Clinitest tablets are used to test how much sugar (glucose) there is in a person's urine. Poisoning occurs from swallowing these tablets.
Clinitest tablets used to be used to check how well a person's diabetes was being controlled. These tablets are rarely used today. They are not meant to be swallowed but could be taken by accident, since they look like pills.
This article is for information only. DO NOT use it to treat or manage an actual poisoning. If you or someone you are with is poisoned, call your local emergency number (such as 911) or the National Poison Control Center at 1-800-222-1222.
The poisonous ingredients in Clinitest tablets are:
- Copper sulfate
- Citric acid
- Sodium hydroxide
- Sodium carbonate
The poisonous ingredients are found in Clinitest tablets.
Other products may also contain these ingredients.
Symptoms of poisoning from Clinitest tablets are:
- Blood in urine
- Burns and burning pain in the mouth and throat
- Diarrhea, may be watery or bloody
- Low blood pressure
- No urine output
- Pain during a bowel movement
- Severe abdominal pain
- Throat swelling (causes breathing trouble)
This type of poisoning requires medical help right away.
DO NOT make a person throw up. (They may do so on their own.)
If the chemical is on the skin or in the eyes, flush with lots of water for at least 15 minutes.
If the chemical was swallowed, give the person water or orange juice right away. DO NOT give anything to drink if the person is vomiting or has a decreased level of alertness.
Before Calling Emergency
Have this information ready:
- Person's age, weight, and condition
- The name of the product
- When it was swallowed
- The amount swallowed
The National Poison Control Center (1-800-222-1222) can be called from anywhere in the United States. This national hotline number will let you talk to experts in poisoning. They will give you further instructions.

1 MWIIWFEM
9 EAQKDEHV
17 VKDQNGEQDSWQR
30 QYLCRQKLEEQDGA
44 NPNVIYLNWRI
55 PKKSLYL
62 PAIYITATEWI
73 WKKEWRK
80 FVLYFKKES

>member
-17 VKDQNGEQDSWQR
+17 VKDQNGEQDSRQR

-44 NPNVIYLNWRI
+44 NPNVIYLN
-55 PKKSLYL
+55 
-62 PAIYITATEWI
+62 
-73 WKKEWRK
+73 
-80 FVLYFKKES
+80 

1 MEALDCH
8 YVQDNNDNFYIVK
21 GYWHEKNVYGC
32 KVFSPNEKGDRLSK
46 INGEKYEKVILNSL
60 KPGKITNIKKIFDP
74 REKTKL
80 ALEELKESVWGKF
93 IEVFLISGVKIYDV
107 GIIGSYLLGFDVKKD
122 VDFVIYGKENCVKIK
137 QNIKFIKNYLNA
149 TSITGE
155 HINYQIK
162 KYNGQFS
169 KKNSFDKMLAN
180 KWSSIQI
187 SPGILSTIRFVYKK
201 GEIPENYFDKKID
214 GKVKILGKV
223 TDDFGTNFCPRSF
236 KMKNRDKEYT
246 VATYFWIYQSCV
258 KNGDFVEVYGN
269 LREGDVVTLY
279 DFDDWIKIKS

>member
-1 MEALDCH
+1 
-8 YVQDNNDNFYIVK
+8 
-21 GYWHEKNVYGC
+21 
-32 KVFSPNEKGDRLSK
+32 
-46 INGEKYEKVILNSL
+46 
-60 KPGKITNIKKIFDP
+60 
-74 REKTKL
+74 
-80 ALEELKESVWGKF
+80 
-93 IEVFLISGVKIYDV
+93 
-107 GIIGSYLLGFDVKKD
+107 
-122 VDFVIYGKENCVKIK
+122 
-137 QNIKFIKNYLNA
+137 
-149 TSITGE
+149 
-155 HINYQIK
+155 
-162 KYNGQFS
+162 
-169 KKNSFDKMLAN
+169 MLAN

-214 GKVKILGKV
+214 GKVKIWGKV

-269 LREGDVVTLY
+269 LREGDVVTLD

This is a free and confidential service. All local poison control centers in the United States use this national number. You should call if you have any questions about poisoning or poison prevention. It does NOT need to be an emergency. You can call for any reason, 24 hours a day, 7 days a week.
What to Expect at the Emergency Room
The health care provider will measure and monitor the person's vital signs, including temperature, pulse, breathing rate, and blood pressure.
The person may receive:
- Additional flushing of the eyes
- Breathing support, including tube through the mouth into the lungs and ventilator (breathing machine)
- Bronchoscopy. Camera placed down the throat to see burns in the airways and lungs.
- Chest x-ray to see if there is air leakage into the tissue around the heart and lungs
- Endoscopy. Camera placed down the throat to see burns in the esophagus and stomach.
- Fluids through a vein (IV)
- Medicine to treat symptoms and correct the body's electrolyte (body chemical) and acid-base balance
How well someone does depends on the amount of poison swallowed and how quickly treatment is received. The faster medical help is given, the better the chance for recovery.
Extensive damage to the mouth, throat, eyes, lungs, esophagus, nose, and stomach are possible. The ultimate outcome depends on the extent of this damage. Damage continues to occur to the esophagus and stomach for several weeks after the poison was swallowed. Death is possible.
Keep all medicines in child-proof containers and out of the reach of children.
Urine sugar reagent poisoning; Anhydrous Benedict's reagent poisoning
Crookes PF. Esophageal caustic injury. In: Yeo CJ, ed. Shackelford's Surgery of the Alimentary Tract. 7th ed. Philadelphia, PA: Elsevier Saunders; 2013:chap 40.
Wax PM, Yarema M. Corrosives. In: Shannon MW, Borron SW, Burns MJ, eds. Haddad and Winchester's Clinical Management of Poisoning and Drug Overdose. 4th ed. Philadelphia, PA: Elsevier Saunders; 2007:chap 98.
Wax PM, Young A. Caustics. In: Marx JA, Hockberger RS, Walls RM, et al, eds. Rosen's Emergency Medicine: Concepts and Clinical Practice. 8th ed. Philadelphia, PA: Elsevier Mosby; 2014:chap 153.
Update Date 10/13/2015
Updated by: Jacob L. Heller, MD, MHA, Emergency Medicine, Virginia Mason Medical Center, Seattle, WA. Also reviewed by David Zieve, MD, MHA, Isla Ogilvie, PhD, and the A.D.A.M. Editorial team.